Once again, glad everyone is safe.

 

Friday email from Richard on the Coast:

 

Portoviejo had looting last night but that was all. Here in Manta it was just like any day. There was only about 10% of the police involved in the operation and so with the exception of banks and certain stores closing, it was a beautiful sunshining day in paradise.

 

And - Dalynda's experiences, from phone conversations:

 

Thursday -

I was on the way to my physical therapy appointment at the Metropolitan Hospital.  The streets around the area were blocked off.  I had the taxi driver drop me off and I walked - I had no idea what was going on.  I made it in to my appointment, but I saw people who seemed to be crying - I realize now it was tear gas.  I was in the hospital where President Correa was being held hostage - probably not the same building.  I had a hard time finding a taxi to take me back to our apartment.  Businesses and banks were closed.

 

Thursday afternoon / evening -

I had planned to visit Amparo this afternoon - things seemed calm so I decided to walk the several blocks to their house.  People were walking in groups down Calle Gyayaquil, so I joined a group and got to Amparo's house without incident.  The whole family was there and we of course went over all that was happening.  And finally what did we do in the middle of political upheaval - well naturally, we ordered pizza and drank a few beers!  Matt and Amparo invited me to stay the night with them, but in the end I took a taxi home.

 

Friday -

Things seem back to normal, but I decided not to go to my appointment and just stay here.  If things stay normal I plan to go back to normal activities on Saturday.

 

 

A Few Thoughts and Reflections

 

Ecuador, as much of the developing world, does not have political stability.  The country had eight presidents in the ten years before Correa came into office.  He has been in office four years – more stability than the country has had for a while.

 

Was the President’s life really in danger – it is hard to say, but he certainly put himself into a risky situation going face to face with the strikers.  Correa seems to be the commensurate Ecuador political figure – perhaps with an understanding of the Lines of History that have lead to current day Ecuador.  Consider 19th century Ecuador President Garcia Moreno.  He and Correa may not have much in common - except a willingness to put their lives on the line; Garcia Moreno for principal (President Correa - hard to say).  This resonates well with Ecuadorians.  In the end Garcia Moreno was in fact brutally assassinated.  From a political perspective President Correa may not have been in complete control of events, but he sure knew how to use the events to his advantage.  For better or worse he will probably end up stronger out of all this.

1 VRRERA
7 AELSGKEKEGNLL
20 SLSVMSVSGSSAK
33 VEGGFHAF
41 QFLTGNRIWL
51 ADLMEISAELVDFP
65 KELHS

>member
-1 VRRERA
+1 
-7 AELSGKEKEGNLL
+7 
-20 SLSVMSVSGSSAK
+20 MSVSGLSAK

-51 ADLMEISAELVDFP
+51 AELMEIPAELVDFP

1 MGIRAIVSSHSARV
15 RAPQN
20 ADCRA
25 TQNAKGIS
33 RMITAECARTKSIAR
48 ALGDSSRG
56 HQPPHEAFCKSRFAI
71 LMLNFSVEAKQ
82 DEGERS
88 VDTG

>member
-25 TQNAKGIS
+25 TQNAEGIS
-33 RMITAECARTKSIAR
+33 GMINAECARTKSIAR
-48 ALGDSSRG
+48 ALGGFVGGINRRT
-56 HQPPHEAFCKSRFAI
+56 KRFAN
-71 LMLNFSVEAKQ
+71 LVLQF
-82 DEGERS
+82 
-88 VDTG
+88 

I have said that in its history Ecuador has avoided the violence that has afflicted much of Latin America – do these recent events prove me wrong?  I don’t think so.  Yes, Ecuador does experience political instability – but not long term civil war type violence.  Even in the late 90’s and early 2000’s when the economy was in a shambles due hyper-inflation there was not extreme violence.  Even all the changes in government happened without extreme violence.  Think about this situation.  Yes, the President was roughed up as he attempted to address a group of police protesters – all of whom had guns – but he came away alive and defiant.

 

We will have future Chronicles about the political situation in Ecuador.

 

A Few Photos and Links to More

 
President Correa attempting to speak to police Protesters - he is sitting down (and using a crutch) due to recent knee surgery
 
Being led away toward the hospital after being roughed up by police portesters
 
Military confronting police to rescue the President
 
Bullet hole in hospital window
 
A defiant President speaking from the balcony of the National Palace after being rescued by the military
 
Go here for video of President Correa's dramatic speech with translation from Carondelet:
 
Go to this link for additional photos of events in Ecuador: